Random 503 errors when uploading images using xmlrpc

wordpress

#1

Today I’ve received random 503 errors when trying to upload images to my blog using xmlrpc. Sometimes it works, but sometimes I get 503 errors. If I wait a few minutes and try again, then the error goes away.

I’ve used the same method for several years, with no problems. The only recent change was moving my blog to DreamPress. I wonder if some security setting there is throttling my use of xmlrpc?

Thanks,

Andrew


#2

What are you using that uses xmlrpc? I’ve heard some issues with MarsEdit.


#3

Its a Lightroom plugin that posts images to a NextGen gallery.


#4

Are you using http://alloyphoto.com/plugins/nextgen/nextgen-faq/? I am having the same problem - as you cans see from the comments on the faq page. I have an open support request to ask what if anything can be done.


#5

Ian, if you want to tell NextGen to contact me about this, my email is mika.epstein AT dreamhost.com and they know me :slight_smile:


#6

I kind of feel like it is difficult to fault NextGen from creating an XML api for uploading or Alloy for using it to upload pics from LightRoom or even Dream Host for having careful security measures. Is it something that the NextGen programmers can actually address? What could be done to make things better. I can certainly contact them and see if some thing can be worked out.

Dream Host support told me I could turn off the Extra Web Security ala this page:

I have not experimented with the IP specific option - I just wanted to start with did turning it off help. It did.

Thank you for looking at this


#7

I don’t fault them at all! Oh gosh no, it’s WAY bigger than that.

Let me explain:

  1. XMLRPC lets apps talk to WP without being IN WordPress. The WP iphone app uses it.

  2. Hackers like to use this too, so they try to DDoS your site by hammering that.

  3. We block multiple repeated connections from one IP in too short a time span because of #2. To do that, we use ModSecurity.

  4. Some apps using XMLRPC are more chatty than others, and cause more traffic because of it. image uploads are almost always the big offender just because of how they have to work.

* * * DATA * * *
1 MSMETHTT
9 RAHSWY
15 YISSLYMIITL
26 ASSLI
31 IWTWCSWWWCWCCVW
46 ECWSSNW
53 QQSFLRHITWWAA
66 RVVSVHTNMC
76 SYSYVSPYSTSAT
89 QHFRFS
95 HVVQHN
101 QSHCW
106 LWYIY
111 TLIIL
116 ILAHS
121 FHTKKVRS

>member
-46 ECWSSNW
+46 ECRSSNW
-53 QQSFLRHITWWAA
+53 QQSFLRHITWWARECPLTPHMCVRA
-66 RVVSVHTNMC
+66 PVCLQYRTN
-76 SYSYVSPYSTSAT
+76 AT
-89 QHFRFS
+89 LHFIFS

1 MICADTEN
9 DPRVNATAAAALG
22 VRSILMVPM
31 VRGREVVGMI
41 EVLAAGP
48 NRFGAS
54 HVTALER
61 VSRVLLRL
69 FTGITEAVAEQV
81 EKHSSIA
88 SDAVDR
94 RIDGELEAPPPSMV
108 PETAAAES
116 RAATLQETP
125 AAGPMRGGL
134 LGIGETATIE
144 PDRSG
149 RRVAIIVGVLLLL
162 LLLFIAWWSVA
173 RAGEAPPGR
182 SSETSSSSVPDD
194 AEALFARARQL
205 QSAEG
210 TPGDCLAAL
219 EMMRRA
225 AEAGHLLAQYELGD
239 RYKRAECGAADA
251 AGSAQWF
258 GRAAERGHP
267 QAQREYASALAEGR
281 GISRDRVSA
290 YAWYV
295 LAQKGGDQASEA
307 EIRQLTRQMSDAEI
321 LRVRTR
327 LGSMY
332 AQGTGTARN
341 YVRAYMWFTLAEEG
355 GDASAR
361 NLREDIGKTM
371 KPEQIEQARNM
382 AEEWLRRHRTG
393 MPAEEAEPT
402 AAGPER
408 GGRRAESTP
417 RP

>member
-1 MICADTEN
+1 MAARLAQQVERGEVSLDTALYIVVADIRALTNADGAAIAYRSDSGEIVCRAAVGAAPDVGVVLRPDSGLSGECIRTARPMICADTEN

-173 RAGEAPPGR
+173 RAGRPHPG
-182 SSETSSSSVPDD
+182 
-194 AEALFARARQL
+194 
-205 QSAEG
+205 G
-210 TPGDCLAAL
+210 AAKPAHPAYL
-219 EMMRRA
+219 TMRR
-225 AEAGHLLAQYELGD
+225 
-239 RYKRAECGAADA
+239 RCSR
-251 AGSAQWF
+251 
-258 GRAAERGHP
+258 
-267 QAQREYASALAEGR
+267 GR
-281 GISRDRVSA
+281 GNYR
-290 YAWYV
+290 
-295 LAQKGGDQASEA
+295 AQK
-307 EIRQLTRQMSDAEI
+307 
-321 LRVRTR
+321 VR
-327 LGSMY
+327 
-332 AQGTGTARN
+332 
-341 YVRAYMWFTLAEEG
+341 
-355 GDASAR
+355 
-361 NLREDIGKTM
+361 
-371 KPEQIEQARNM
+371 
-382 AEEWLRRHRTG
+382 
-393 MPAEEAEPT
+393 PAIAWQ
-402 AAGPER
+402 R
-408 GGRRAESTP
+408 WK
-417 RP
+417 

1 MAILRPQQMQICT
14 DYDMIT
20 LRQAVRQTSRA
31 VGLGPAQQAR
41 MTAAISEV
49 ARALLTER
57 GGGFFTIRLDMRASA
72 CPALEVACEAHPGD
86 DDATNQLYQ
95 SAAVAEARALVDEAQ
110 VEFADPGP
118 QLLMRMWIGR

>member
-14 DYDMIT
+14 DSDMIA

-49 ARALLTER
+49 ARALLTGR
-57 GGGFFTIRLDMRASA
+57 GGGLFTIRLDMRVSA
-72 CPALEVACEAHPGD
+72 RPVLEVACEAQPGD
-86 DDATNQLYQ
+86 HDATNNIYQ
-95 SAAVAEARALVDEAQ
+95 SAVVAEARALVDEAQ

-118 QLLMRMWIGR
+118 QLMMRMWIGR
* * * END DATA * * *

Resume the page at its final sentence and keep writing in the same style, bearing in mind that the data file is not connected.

5. You get a 503 :confused:

So there are a couple fixes here. Turn off ModSecurity is one, and it’s not a good one because it means we can’t stop the ddos attacks on you anymore! So if some botnet targets your wp-login.php file, you’re going to crash :frowning: Another fix is for them to be ‘less chatty’ which is not easy. A third would be for WP to use a better protocol (which actually is being worked on as the JSON API). Finally we have a middle of the road one we’re working on, where we work WITH the apps to try and find a way to safely whitelist the specific app in a way that will still protect you.

Hence please do ask them to ping me so I can work with them to see if we can do that last one :slight_smile: We don’t like whitelisting all the time, since it can be faked and abused, but it’s better than a 503 and better than turning off ModSec.


#8

[quote=“Ipstenu-DH, post:7, topic:61503”]
Finally we have a middle of the road one we’re working on, where we work WITH the apps to try and find a way to safely whitelist the specific app in a way that will still protect you.[/quote]

Thanks for the explanation - it confirms what I have learned while looking into this issue. Yes, blanket turning off of the protection is not desirable. I was not aware of the middle ground option of having dreamhost work with the plug-in devs to find a safe way to white list their app. I like it.

OK when I get home from work tonight I will look up my contact info for NextGen (and the LightRoom plug-in) and send them your contact info.

Thank you very much for looking at this.

Ian